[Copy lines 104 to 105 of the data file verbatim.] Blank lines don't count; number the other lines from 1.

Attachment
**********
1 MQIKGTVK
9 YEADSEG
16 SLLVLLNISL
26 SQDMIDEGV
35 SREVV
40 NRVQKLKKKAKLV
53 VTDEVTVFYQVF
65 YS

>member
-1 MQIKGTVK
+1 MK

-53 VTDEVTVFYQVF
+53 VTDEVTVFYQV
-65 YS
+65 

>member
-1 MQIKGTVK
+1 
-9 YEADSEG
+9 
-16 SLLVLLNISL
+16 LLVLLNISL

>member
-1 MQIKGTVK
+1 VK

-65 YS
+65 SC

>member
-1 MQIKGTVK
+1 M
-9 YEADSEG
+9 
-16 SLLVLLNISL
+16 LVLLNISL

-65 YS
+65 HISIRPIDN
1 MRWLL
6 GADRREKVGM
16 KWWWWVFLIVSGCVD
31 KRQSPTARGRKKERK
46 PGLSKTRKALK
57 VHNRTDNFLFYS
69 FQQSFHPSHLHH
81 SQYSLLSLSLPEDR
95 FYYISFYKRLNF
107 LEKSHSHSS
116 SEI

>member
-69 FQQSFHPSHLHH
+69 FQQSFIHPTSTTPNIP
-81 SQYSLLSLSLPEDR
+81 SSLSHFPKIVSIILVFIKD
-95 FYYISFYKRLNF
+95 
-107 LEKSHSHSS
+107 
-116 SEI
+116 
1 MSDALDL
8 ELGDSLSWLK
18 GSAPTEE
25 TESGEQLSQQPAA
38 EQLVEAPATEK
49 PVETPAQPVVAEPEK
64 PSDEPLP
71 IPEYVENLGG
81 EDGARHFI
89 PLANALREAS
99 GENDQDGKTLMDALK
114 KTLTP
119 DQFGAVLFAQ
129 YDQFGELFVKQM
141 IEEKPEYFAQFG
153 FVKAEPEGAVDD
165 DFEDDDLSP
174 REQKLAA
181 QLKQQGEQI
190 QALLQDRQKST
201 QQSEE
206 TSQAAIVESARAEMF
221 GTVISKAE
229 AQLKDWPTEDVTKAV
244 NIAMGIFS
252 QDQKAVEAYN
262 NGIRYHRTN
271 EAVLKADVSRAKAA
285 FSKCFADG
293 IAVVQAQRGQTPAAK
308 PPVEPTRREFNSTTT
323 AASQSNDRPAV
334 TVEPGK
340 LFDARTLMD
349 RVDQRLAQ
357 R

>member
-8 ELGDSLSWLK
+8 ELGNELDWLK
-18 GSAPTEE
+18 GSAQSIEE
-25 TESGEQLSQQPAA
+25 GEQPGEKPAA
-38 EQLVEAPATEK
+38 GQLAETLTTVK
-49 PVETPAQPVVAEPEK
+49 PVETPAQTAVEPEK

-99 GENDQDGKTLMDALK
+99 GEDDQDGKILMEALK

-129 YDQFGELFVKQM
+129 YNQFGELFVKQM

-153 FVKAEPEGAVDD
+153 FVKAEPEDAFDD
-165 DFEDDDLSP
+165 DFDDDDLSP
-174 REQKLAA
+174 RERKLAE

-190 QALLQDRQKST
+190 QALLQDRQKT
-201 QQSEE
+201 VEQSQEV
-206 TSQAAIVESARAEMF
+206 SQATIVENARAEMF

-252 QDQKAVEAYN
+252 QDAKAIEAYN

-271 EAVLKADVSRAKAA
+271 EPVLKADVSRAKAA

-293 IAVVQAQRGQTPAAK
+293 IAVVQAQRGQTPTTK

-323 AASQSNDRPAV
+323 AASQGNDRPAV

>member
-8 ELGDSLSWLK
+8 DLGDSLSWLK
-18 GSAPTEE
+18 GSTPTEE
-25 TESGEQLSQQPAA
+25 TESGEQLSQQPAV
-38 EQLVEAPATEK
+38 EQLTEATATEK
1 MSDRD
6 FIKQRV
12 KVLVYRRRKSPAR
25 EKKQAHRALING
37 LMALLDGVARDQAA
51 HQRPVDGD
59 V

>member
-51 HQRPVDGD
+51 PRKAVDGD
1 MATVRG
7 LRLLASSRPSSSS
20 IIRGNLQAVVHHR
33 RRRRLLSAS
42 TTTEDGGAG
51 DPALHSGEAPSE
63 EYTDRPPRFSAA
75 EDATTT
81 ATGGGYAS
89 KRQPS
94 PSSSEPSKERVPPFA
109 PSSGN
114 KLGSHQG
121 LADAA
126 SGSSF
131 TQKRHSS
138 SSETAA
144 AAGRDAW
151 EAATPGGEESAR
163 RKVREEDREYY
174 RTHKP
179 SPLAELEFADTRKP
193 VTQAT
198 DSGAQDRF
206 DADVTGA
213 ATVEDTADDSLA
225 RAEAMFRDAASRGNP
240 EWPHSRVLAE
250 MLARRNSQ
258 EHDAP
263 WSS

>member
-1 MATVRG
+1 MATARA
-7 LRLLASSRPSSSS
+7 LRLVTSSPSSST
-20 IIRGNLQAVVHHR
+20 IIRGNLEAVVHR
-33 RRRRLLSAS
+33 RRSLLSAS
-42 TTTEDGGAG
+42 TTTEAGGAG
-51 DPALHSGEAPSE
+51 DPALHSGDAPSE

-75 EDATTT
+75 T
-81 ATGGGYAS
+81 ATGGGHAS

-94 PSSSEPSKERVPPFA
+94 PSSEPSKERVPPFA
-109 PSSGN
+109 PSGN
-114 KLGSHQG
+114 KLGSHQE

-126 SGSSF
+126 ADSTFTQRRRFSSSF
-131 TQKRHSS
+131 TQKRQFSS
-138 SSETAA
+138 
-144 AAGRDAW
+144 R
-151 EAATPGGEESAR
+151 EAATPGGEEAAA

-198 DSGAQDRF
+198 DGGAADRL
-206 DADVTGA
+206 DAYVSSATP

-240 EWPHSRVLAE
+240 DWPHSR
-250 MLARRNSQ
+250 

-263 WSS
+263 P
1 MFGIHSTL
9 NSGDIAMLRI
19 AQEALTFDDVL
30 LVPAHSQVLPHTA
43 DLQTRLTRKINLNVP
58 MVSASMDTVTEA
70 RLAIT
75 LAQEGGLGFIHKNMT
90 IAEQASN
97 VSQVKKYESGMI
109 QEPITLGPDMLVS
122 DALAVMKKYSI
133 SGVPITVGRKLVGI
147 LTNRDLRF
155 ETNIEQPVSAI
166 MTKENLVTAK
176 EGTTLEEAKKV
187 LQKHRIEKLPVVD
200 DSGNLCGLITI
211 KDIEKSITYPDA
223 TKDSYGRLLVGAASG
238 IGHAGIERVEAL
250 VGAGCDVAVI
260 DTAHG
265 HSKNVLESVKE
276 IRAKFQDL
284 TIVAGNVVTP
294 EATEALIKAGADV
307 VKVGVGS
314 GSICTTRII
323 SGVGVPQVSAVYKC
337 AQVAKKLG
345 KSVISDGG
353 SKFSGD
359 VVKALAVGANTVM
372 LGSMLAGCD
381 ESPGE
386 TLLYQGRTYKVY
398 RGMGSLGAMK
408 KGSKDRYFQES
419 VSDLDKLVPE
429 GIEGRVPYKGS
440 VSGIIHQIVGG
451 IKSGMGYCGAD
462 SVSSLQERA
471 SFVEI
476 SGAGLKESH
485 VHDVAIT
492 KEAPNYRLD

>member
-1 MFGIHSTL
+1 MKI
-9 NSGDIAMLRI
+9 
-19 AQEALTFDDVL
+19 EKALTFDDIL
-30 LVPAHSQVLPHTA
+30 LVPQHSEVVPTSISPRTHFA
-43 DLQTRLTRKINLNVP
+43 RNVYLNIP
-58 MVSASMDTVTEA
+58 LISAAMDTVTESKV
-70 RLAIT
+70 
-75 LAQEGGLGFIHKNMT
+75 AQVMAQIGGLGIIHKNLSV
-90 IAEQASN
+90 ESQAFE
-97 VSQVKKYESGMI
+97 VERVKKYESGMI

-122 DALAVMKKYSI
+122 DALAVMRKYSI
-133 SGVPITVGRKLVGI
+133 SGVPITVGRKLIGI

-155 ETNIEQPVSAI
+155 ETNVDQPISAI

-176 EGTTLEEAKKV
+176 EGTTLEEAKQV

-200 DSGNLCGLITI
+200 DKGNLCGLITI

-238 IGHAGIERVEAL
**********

-49 PVETPAQPVVAEPEK
+49 PVETPAQTAVEPEK